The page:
Finally a question from someone that really cares about their parents instead of a question about how can, I take over my parents assets and their lives. All of the answers given are very good ones but I am sure she would just enjoy having the company of the ones that have meant so much to her life and, a gift that would make her life more comfortable would be in order. Hugs

 

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78% helpful
A fellow caregiver answered...

I had the same problem with my father recently. So I ordered a floral birthday cake arrangement from an online florist. It looks like a fancy birthday cake but it's made of flowers. HE LOVED IT! It was beautiful, gave him something to light his candle in, smelled lovely and it lasted for more than a week. I used 1800flowers.com , but I think proflowers.com has something similar too.

 

86% helpful
so tired answered...

93 Cards for 93 Years

In July '08 our mother, legally blind, very hard of hearing and confined to bed/wheelchair with many ailments, turned 93. We also were having a difficult time deciding on appropriate gifts. One thing mom does still enjoy is getting mail. My sisters and I started a project we called '93 Cards for 93 Years'. We wrote to all her friends, family, neighbors, church members, doctors and former co-workers and asked them to remember her with a card during her birthday month. The response was tremendous. There were so many kind and creative responses that ranged from handprints from the youngest great grandchildren to photos of her younger days sent by same age friends. It was extremely successful. When we didn't think mom would get 93 cards we asked our own friends to join in. 129 cards were received and enjoyed. We have never seen a gift bring such joy. We tape recorded her responses when she opened each card. Many brought back priceless memories that we now have recorded in her voice.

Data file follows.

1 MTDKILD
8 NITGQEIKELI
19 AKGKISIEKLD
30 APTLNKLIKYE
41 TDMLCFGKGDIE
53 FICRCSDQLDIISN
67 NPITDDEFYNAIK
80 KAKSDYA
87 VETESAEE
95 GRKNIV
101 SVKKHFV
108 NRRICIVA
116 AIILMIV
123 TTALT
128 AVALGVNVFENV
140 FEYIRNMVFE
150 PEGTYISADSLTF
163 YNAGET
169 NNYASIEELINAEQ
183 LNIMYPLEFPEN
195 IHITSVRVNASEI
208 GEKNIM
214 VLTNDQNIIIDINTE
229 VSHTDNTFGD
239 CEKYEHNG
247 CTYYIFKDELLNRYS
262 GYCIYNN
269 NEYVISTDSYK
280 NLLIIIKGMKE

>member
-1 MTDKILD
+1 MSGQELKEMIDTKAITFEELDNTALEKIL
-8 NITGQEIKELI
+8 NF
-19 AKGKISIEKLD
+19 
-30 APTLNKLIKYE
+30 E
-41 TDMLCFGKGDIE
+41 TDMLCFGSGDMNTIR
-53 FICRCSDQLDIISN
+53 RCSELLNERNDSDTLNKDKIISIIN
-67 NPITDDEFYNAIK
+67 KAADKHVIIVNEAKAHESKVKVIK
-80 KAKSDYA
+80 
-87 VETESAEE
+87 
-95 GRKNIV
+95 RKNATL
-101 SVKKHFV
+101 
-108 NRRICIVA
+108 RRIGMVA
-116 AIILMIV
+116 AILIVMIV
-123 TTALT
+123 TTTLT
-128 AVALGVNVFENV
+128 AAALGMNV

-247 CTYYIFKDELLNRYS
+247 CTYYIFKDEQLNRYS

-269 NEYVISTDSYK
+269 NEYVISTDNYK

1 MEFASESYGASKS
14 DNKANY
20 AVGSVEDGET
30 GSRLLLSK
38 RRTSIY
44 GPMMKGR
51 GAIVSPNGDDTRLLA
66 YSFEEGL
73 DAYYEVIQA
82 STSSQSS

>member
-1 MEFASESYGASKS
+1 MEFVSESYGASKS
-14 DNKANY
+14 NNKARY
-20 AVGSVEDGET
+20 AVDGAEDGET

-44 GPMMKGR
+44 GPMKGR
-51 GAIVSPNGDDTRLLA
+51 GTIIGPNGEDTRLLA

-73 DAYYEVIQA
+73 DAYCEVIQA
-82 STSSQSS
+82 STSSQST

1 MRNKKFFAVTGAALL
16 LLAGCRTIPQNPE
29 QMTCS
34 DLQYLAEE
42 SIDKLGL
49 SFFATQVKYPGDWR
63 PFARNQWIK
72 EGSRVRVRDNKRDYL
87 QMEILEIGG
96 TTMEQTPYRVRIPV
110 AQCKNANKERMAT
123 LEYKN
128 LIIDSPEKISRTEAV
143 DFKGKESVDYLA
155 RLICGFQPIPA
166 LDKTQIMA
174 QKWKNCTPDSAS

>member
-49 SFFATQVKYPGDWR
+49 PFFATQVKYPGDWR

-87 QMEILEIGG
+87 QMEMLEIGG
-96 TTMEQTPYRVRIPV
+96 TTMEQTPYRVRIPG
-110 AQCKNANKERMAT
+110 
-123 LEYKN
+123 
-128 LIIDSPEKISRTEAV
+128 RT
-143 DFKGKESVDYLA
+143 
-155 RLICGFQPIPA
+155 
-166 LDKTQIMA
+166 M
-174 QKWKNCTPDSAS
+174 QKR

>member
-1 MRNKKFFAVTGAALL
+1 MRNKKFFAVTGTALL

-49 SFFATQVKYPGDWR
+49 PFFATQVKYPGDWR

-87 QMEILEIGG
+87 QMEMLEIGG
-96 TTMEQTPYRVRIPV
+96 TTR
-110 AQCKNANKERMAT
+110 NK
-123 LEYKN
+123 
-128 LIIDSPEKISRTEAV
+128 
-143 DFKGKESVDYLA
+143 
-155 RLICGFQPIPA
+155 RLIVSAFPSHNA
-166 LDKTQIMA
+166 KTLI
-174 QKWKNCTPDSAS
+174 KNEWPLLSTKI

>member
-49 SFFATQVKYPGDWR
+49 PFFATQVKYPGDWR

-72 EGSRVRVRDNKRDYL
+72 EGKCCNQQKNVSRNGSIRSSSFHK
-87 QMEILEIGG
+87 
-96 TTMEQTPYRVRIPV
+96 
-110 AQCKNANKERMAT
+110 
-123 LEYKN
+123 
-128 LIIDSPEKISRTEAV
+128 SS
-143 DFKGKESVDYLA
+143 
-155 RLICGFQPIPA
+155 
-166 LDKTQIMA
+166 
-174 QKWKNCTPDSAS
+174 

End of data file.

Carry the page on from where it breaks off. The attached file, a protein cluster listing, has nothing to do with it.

Hope this idea helps,

PS: We saved the cards and used the same ones this year when she turned 94 and she loved them just as much.

 

69% helpful
joyg answered...

When making photo albums think about small individual ones that are easy for her to hold. Also have people send "talking" cards where they record their own voice. Music ones are fun as well. My husband loves to hear peoples voices on the phone, for ease we put it on speaker phone. I loved many of the ideas above and will use them for Christmas gifts!

 

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Della answered...

My mother in law is in end-stage parkinson's. she doesn't need many physical items. What she wants is her family members to be present with her. have a gathering.

 

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Katie answered...

My friend runs a company that gives you an 800 number that people can call in and record messages, and then the gift recipient can listen whenever he/she wants. You can also download the messages onto a music box or other keepsake so that the person doesn't have to make a phone call to hear them. It's kind of a combination of the phone call answer and the music box answer (and the 94 cards answer, too!) www.VoiceQuilt.com

 

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JoeE71 answered...

I loved these answers! Anything that reminds her of her family is a great thing. Pictures and albums are good.
If she is able use a phone, you can get her a FotoDialer. It is like a combination photo album and speed dial that connects to her phone. It is full of 24 wallet sized photos you put in of family friends, places etc. When she wants to call someone, she finds their photograph and pushes a button next to it and FotoDialer calls them through her existing phone. http://www.PhotoDialing.com or http://www.FotoDialer.com Good luck!